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Originally published April 13, 2010 at 8:37 PM | Page modified April 13, 2010 at 10:26 PM

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Chris Polk heals this spring, but says he will be fully ready for fall | UW football

With Polk out, the spotlight has shifted this spring to true freshmen Jesse Callier and Deontae Cooper, who each enrolled early and are moving quickly up the depth chart at tailback.

Seattle Times staff reporter

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Washington football coaches estimate that tailback Chris Polk gained roughly 700 yards last season after a defender made contact.

So the natural assumption is that the shoulder injury holding Polk out this spring came on one of the numerous hits he took on his way to 1,113 total yards — fourth in the Pac-10 and the best ever for a UW freshman.

If only.

Instead, Polk suffered a torn left labrum trying to throw a block against Arizona.

"There was a linebacker and a corner coming and I just reached out for the corner and grabbed him and he ran straight and just popped my arm out," Polk said.

It was the same injury to the same shoulder — though in a slightly different spot — that he suffered in 2008 as a true freshman. The first time, it required season-ending surgery.

When it happened again last year, in what was UW's sixth game of the season, Polk decided to play through it.

"I already missed a year, so I was not going to miss another year for the same thing," he said. "I wasn't going to be hurt on my teammates. This (playing football) is what I'm here to do."

He gained just 34 yards against Arizona and 51 the following week against Arizona State. But as the shoulder healed somewhat, he rallied to rush for 100 or more yards four straight weeks to not only finish with the seventh-best season in school history but also win over any of those who doubted his resilience following his truncated 2008 campaign, when he was hurt in the second game.

Running backs coach Joel Thomas says the way Polk persevered through the injury was "a testament to his toughness."

Polk had surgery shortly after the first of the year, leaving him out of contact work this spring. He puts on full pads for practice and wears a red jersey, going through non-contact drills but sitting non-contact work.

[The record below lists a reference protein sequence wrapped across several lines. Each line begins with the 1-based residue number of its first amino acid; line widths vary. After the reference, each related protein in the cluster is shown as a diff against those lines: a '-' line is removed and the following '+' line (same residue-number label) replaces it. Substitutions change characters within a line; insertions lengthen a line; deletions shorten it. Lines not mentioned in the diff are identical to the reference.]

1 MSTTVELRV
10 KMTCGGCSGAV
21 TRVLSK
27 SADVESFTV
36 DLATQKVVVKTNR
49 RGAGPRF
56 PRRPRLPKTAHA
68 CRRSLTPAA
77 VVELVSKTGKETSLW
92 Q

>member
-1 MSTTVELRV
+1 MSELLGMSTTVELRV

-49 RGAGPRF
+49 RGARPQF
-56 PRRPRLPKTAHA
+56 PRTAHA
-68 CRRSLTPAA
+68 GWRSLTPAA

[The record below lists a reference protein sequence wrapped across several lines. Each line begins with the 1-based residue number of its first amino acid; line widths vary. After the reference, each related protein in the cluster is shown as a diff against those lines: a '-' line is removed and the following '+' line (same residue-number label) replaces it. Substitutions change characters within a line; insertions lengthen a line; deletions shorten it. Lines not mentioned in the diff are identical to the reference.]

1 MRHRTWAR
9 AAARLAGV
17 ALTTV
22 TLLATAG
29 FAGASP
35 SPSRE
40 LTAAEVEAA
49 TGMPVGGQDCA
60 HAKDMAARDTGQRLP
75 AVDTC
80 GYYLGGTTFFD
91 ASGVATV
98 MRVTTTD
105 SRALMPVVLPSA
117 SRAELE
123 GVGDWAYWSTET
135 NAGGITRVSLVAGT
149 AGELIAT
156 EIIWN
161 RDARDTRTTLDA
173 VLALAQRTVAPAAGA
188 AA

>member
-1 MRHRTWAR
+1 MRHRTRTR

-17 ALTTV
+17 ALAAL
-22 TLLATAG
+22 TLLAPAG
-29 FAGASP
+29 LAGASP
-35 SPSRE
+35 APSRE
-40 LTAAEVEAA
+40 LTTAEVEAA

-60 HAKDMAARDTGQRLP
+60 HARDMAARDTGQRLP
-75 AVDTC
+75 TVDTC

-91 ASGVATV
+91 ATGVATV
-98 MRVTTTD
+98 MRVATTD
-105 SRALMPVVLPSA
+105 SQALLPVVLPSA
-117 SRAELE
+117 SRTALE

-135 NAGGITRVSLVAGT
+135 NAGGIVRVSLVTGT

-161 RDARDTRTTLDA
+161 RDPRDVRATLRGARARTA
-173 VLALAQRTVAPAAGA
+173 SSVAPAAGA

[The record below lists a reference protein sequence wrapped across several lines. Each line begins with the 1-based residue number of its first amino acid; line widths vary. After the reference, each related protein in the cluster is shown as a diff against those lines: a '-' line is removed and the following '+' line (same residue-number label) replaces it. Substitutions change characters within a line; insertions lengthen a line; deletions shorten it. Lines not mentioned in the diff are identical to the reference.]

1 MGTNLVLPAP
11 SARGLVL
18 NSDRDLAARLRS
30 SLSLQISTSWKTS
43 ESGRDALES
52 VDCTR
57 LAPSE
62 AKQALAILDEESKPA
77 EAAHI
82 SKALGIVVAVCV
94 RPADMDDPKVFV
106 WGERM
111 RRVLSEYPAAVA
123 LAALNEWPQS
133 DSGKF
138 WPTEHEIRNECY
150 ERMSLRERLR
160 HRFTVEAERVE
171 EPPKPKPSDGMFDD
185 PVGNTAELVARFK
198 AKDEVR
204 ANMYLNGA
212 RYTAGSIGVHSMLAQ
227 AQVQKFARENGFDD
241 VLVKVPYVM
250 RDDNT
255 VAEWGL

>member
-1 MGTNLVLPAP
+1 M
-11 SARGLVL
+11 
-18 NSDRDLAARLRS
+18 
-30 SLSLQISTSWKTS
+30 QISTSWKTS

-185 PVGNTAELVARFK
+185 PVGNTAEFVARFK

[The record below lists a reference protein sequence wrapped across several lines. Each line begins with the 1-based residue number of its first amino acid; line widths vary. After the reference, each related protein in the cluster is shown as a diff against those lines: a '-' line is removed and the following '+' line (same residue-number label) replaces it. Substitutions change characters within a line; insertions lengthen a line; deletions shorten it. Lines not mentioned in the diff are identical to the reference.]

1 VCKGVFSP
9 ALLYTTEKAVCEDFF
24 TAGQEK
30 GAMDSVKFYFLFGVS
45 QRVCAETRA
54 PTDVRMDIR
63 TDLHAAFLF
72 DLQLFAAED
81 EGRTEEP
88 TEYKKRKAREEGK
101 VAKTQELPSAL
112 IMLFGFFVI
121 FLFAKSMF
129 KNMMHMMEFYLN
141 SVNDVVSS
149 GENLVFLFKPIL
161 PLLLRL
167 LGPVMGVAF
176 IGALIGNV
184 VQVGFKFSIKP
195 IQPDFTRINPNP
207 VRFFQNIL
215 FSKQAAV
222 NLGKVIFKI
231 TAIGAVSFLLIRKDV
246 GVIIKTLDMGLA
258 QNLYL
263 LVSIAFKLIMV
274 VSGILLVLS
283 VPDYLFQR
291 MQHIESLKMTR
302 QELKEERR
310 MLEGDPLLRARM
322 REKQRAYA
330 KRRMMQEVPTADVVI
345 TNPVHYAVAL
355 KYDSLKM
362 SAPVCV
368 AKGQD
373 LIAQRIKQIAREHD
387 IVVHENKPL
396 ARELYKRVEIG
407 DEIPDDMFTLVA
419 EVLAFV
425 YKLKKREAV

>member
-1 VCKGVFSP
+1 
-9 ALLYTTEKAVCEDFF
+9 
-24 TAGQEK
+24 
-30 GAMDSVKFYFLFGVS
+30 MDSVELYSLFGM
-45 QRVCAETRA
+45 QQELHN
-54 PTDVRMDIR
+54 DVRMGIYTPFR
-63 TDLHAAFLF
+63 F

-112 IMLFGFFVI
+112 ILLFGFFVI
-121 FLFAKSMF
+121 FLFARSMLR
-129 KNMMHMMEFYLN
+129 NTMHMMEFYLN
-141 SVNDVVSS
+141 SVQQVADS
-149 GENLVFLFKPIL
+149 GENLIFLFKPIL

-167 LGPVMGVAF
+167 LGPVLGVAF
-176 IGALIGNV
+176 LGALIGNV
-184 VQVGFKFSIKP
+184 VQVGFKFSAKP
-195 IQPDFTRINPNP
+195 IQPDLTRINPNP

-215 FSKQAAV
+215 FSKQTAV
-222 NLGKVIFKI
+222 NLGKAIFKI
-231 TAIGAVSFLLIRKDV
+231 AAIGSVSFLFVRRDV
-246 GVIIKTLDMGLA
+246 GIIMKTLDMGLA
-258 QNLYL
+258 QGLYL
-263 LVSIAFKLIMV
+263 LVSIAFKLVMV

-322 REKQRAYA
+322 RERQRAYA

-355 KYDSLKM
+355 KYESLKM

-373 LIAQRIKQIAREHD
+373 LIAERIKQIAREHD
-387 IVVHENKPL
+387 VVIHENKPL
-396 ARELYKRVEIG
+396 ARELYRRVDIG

"I haven't even lifted this arm yet," he said.

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But Polk says there's no danger he won't be available for the season, vowing to be fully recovered by July. "I'll be 100 percent ready to go," he said.

With Polk out, the spotlight has shifted this spring to true freshmen Jesse Callier and Deontae Cooper, who each enrolled early and are moving quickly up the depth chart at tailback.

Coach Steve Sarkisian says it's likely each will play next season, which would give UW more options and allow for more rest for Polk, whose 226 carries last season were the most in a 12-game season for a UW tailback since Corey Dillon's 301 in 1996.

"By all means, we didn't plan on doing it that way," Thomas said. "But he proved worthy of the carries. Obviously we would like to spread it out a little bit to keep defenses on their toes, but people have got to prove (they are worth being given carries.) That's why we had two guys coming in."

Polk says he doesn't mind the competition.

"I'm glad," he said. "I like young guys as good as them to come in because it's like extra motivation to get better. The better they do, the better they are going to make me, and vice versa. I want them to do good so when I come back, I have to earn it, really fight for it."

And the spring is far from a waste. He's working on lower body conditioning drills and hopes to play this season at about 210 to 215 pounds compared to the 204 of last year.

He's also attempting to refine his blocking skills, mostly blaming himself for the injury of last season.

"I got hurt because I got my hands outside," he said. "So I'm really working this offseason to keep my hands inside so I don't hurt myself anymore."

Notes

• UW held Tuesday what Sarkisian said "might have been our most competitive practice, really intense." It included full-contact goal-line sessions, highlighted by a long run by Cooper that might have gone the distance (80 yards or so) had not secondary coach Demetrice Martin played interference.

Defensive end Cameron Elisara banged his knee and had to leave, but said later he hopes to be back for Thursday's practice. There were no other new injuries.

• WR D'Andre Goodwin remains out after suffering a hamstring injury Thursday. Goodwin also battled hamstring injuries last season.

• Sarkisian had this assessment of Saturday's 45-play scrimmage: "I thought we did some nice things, some things that were good. I thought our effort could be better, we could play with more of a relentless effort where our guys are really playing with their hair on fire, so that's something we assessed with our guys."

Bob Condotta: 206-515-5699 or bcondotta@seattletimes.com.

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